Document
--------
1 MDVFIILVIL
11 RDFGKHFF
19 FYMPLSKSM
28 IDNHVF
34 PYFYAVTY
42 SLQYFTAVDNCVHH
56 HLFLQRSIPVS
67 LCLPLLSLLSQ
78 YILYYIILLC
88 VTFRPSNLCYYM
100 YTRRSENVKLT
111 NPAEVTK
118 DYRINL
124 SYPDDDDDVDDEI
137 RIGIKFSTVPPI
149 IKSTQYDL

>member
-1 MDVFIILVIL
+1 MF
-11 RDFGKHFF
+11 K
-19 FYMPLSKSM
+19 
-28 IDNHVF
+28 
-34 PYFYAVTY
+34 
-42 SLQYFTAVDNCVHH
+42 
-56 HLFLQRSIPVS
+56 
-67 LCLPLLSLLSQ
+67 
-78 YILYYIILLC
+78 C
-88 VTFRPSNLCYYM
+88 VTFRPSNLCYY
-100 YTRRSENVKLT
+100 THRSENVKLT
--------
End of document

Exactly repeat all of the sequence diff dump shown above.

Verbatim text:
1 MDVFIILVIL
11 RDFGKHFF
19 FYMPLSKSM
28 IDNHVF
34 PYFYAVTY
42 SLQYFTAVDNCVHH
56 HLFLQRSIPVS
67 LCLPLLSLLSQ
78 YILYYIILLC
88 VTFRPSNLCYYM
100 YTRRSENVKLT
111 NPAEVTK
118 DYRINL
124 SYPDDDDDVDDEI
137 RIGIKFSTVPPI
149 IKSTQYDL

>member
-1 MDVFIILVIL
+1 MF
-11 RDFGKHFF
+11 K
-19 FYMPLSKSM
+19 
-28 IDNHVF
+28 
-34 PYFYAVTY
+34 
-42 SLQYFTAVDNCVHH
+42 
-56 HLFLQRSIPVS
+56 
-67 LCLPLLSLLSQ
+67 
-78 YILYYIILLC
+78 C
-88 VTFRPSNLCYYM
+88 VTFRPSNLCYY
-100 YTRRSENVKLT
+100 THRSENVKLT